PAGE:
“City council and staff work well together to follow a long range financial plan, with strategies for asset renewal and for managing daily service demands that remain affordable for our community. The pandemic’s challenges have changed over the last two years, but they have not gone away. I am confident we will continue to successfully work with our community partners to navigate the inflationary pressures the pandemic introduced, and that our community’s strong economic performance will continue.”

S&P Global will complete their annual review process in August of this year, with their full 2022 credit rating report expected in the fall. Past reports can be found on the city’s website by clicking here

The latest report, issued on Sept. 22, 2021, notes that the next two years were expected to remain stable in Greater Sudbury, where “a robust mining sector will help the economy recover from the near-term impacts of the pandemic. We also expect that the city will continue to execute its large capital program, resulting in modest after-capital deficits, but that it will continue to generate healthy operating surpluses.”

“Although the city will continue to face operating challenges, its effective cost containment efforts will help ensure robust budgetary performance throughout the forecast horizon. Its ambitious capital plan will necessitate some further borrowing in the next two years, but we believe that the debt burden will be very manageable, and that liquidity will remain very strong.”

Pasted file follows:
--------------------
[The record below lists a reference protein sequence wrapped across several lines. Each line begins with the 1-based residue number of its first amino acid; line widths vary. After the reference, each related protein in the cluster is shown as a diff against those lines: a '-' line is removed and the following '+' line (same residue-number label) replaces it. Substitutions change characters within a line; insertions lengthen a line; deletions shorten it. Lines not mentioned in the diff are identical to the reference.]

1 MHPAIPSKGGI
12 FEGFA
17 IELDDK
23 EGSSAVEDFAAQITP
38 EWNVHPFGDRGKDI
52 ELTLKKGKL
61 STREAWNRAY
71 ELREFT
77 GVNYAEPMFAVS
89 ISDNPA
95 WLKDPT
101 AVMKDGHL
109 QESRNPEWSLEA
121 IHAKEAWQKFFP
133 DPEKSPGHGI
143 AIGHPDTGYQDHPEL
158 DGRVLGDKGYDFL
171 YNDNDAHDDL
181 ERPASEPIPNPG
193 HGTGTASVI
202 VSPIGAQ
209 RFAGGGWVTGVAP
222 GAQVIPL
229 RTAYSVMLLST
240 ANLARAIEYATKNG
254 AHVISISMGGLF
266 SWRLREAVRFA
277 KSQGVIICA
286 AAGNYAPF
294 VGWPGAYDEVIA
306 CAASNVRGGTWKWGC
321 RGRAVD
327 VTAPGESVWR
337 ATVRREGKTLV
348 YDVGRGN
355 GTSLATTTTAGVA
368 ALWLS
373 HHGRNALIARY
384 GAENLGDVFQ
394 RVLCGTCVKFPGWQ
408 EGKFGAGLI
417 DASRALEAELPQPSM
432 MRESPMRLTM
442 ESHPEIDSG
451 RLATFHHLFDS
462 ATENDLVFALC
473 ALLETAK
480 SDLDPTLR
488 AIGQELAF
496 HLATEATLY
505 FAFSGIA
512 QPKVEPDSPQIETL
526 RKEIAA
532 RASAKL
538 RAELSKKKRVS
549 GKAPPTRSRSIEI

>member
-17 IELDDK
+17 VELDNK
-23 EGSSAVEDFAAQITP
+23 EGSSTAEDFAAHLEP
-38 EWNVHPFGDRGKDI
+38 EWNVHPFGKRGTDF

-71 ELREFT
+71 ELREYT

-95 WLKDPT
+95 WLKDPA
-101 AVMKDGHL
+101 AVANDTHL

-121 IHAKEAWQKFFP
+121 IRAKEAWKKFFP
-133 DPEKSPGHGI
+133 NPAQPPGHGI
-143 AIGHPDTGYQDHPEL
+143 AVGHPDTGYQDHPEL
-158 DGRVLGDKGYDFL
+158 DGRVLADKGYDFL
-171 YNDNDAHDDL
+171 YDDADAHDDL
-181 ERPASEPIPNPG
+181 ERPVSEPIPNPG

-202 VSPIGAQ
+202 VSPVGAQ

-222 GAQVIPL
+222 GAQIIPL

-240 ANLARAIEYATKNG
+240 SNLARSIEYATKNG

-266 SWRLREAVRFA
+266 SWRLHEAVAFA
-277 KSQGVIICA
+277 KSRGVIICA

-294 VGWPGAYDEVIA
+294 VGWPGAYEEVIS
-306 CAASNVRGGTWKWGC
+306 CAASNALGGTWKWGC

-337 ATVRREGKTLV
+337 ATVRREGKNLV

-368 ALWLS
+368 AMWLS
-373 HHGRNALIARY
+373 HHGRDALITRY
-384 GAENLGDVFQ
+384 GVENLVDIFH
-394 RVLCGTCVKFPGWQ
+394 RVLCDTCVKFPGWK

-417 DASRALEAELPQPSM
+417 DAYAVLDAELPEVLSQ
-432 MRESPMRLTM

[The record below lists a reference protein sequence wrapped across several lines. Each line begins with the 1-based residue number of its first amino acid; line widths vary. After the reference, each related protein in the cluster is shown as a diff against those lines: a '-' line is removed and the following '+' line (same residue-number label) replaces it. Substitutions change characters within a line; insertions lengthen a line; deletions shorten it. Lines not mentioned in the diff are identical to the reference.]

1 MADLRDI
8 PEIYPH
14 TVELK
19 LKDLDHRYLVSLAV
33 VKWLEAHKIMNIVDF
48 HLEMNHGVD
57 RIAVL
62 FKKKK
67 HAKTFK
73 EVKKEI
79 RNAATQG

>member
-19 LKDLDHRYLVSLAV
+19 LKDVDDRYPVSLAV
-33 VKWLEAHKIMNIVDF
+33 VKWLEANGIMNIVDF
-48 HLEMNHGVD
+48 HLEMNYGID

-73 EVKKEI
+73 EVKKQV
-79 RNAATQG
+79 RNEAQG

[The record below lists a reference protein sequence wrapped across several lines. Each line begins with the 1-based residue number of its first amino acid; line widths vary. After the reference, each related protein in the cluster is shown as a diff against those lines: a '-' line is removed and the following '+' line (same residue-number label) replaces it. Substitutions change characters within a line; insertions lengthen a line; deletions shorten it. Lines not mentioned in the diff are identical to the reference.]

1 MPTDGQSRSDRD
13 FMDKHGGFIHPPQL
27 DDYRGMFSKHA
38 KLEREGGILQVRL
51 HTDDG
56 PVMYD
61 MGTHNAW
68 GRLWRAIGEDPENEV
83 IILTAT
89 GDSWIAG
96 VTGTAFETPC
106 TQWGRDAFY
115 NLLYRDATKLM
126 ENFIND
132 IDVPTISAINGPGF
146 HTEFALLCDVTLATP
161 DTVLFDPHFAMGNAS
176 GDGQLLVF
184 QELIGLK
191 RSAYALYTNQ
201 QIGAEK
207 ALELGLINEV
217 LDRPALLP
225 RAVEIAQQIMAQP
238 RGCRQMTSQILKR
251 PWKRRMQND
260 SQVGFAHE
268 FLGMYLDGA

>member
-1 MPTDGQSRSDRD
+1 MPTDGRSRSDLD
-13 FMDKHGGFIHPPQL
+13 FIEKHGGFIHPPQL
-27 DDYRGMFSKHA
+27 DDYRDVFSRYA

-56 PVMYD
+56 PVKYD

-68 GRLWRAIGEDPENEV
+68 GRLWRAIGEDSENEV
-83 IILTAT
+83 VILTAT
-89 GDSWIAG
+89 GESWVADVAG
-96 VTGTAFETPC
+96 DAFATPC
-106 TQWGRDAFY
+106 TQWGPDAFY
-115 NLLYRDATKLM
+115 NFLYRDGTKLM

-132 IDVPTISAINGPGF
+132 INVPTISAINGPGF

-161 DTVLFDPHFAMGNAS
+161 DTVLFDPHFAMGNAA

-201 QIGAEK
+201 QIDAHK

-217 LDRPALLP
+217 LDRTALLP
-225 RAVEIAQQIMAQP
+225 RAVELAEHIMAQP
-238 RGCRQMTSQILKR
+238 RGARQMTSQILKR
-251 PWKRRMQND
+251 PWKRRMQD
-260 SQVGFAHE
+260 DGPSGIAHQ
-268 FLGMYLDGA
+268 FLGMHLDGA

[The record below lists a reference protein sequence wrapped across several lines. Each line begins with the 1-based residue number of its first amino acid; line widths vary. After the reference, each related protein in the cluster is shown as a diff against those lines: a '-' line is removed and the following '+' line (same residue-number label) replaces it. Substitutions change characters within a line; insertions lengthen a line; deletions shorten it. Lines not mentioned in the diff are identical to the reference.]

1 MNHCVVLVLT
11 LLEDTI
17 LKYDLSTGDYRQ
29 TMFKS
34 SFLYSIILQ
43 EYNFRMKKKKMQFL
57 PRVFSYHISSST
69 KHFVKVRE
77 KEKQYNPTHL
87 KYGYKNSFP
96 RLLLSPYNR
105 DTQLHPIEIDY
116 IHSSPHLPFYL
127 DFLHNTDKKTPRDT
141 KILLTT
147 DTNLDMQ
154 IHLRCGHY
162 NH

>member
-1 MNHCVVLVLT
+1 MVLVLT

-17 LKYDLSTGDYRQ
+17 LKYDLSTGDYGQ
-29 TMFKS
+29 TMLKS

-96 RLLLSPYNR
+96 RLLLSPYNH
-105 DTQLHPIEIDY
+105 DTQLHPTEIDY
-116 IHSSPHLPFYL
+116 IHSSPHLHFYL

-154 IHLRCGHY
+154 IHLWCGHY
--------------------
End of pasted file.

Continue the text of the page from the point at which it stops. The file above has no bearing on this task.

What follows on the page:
The issuer anticipated seeing the city’s debt burden peak this year at $327 million (it has already hit approximately $355 million), but that interest costs would remain “very manageable.”

The city has a debt policy wherein staff only recommend debt in cases where the cost of taking on debt is less than the cost of saving up money in a reserve fund and undertaking the project years down the road. This policy was adopted as the city shifted from the pay-as-you-go approach to funding capital projects a few years ago toward debt financing. 

"I think there's an opportunity for us to make the investments that we're looking at and still manage the money of the citizens well,” Bigger explained at the time. “We wouldn't overly burden us with debt, but really seize the opportunities that we have at this point and time with the low interest rates."

Municipal debt was $18.98 million in 2014, with its first big jump taking place the following year when $46.8 million was financed for a biosolids facility and $14 million was financed for a fleet-transit garage.

An additional $200 million in debt was approved in 2019 and secured the following year for a handful of major projects, including the Kingsway Entertainment District, The Junction and the four-laning of Municipal Road 35. Earlier this year, the city secured $103 million in debt for infrastructure projects. The $200 million was borrowed at an interest rate of 2.416 per cent, while the $103-million in debt came in with an interest rate of 3.457 per cent.